Stronger commitment from Pacific Island Leaders is needed to raise awareness on the importance of marine resources and the status of the Pacific Ocean.
The comment was made by World Wide Fund for Nature Pacific-Representative, Kesaia Tabunakawai in a presentation at the recent Pacific Island Development Forum Leaders Summit held in Honiara, Solomon Islands, on the upcoming study of the direct economic and societal value of the ocean assets of the Melanesian region which will be launched at the end of August.
While addressing Heads of Government, Leaders from the private and civil society sectors, Tabunakawai highlighted that as the Pacific prepares for the Oceans Summit in June of 2017 in Fiji, stronger partnerships and commitment is needed to ensure that the global and regional implementation of the framework will enable Pacific Island States to deliver their commitments derived from Sustainable Development Goal 14 on Oceans in the 2030 Agenda for Sustainable Development. The upcoming report will boost these conversations.
“The Pacific Ocean and its bountiful marine resources have provided for the needs of Pacific people for many generations, the ocean is the heart of the Pacific, representing our traditions, our cultures and embodying the identity of all who live in this vast region,”
“Sadly for far too long now, we have been taking the ocean and its resources for granted- we have taken without question that the ocean will continue to provide, but I am quite certain that no-one here present is under any illusion that this course can continue unchecked,” Tabunakawai said.
“We recognize that the ocean is far more than Fish and that in fact, a healthy ocean provides opportunities for Tourism, Education, Trade and Transportation and many communities depend on it for their food and well-being”.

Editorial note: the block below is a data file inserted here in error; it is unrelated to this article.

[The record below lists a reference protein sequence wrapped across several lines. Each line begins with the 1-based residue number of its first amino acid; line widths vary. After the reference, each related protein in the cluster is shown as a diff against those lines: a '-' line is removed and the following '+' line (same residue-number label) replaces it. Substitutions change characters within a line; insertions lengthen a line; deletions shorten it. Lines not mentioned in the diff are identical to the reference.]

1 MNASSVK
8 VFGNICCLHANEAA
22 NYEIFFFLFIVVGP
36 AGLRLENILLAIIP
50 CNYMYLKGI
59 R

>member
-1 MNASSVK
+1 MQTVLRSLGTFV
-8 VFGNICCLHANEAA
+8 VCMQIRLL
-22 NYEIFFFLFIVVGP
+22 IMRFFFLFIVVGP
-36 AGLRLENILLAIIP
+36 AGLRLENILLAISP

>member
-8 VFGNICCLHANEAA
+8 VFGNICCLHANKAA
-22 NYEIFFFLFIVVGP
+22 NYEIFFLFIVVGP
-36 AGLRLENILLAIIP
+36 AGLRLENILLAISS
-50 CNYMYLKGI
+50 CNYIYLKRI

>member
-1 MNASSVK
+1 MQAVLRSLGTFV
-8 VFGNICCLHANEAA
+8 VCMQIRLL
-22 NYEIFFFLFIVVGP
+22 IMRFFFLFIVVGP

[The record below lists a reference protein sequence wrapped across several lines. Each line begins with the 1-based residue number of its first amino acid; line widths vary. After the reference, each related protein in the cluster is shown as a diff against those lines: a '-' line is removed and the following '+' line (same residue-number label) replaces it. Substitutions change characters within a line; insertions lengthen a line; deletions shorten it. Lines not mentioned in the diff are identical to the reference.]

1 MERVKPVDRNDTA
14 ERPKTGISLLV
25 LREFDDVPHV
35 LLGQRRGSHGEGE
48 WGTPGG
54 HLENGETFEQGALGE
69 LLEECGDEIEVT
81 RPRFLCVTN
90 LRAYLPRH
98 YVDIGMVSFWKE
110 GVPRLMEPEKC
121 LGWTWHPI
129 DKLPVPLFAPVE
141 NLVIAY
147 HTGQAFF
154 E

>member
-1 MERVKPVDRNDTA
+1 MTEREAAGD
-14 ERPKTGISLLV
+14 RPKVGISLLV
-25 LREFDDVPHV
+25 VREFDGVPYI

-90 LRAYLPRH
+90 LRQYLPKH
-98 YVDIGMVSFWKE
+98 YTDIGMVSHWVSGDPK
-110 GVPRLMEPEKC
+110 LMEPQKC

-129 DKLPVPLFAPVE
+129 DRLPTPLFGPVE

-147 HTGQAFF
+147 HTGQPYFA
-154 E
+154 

Tabunakawai said other services are provided by the ocean and are still being understood one such is the ability to absorb carbon from the atmosphere and the many possibilities for medical science which still remains unexplored.
She informed the Pacific Leaders that in 2014, WWF had commissioned a global study to consider the overall asset base of the Pacific Ocean by analyzing the services provided by the various components which included coral reefs, seagrasses, mangroves, fisheries and coastal areas.
“The study had valued the global oceans resources and services at more than US$24 trillion.” Tabunakawai said.
She added that while it also recognized that many eco-systems were hard to quantify, the figure was an estimate. For Melanesia this is especially true for the costal and inshore marine areas, where the majority of people source their livelihood from and also the area where country’s food and protein security lies. This is a very small area surrounding the coastlines of Melanesia against country EEZ.
The global report “Reviving the Ocean Economy” further analysed these major assets that support the ocean economy to see what kind of condition those assets are in. Similarly the Melanesia report is looking at this aspect of the Melanesia Ocean.
“Sadly the news is not good for the ocean from a global perspective, with many of the world’s ocean assets trending in the wrong direction, overharvesting of coastal and offshore resources, land and sea based pollution and inappropriate coastal development coupled with climate change related coral bleaching and natural disasters are leading to weakened reefs, coastal areas and decreasing fish populations”.
“All this impacts on our food security, livelihoods and national economies and as populations continue to rise, there is a real concern that unless real action is taken to change current practices, the ocean is in danger of no longer being able to support the planet and its bounty.”
Tabunakawai emphasised that the current ocean status suggests that a holistic approach is needed to focus on the rapid implementation of existing commitments such as the MSG Inshore Fisheries Roadmap which is an eco-system based approach to resource management that takes into account lessons from community based and locally managed approaches which is essential if efforts are to be sustainable. [/restrict]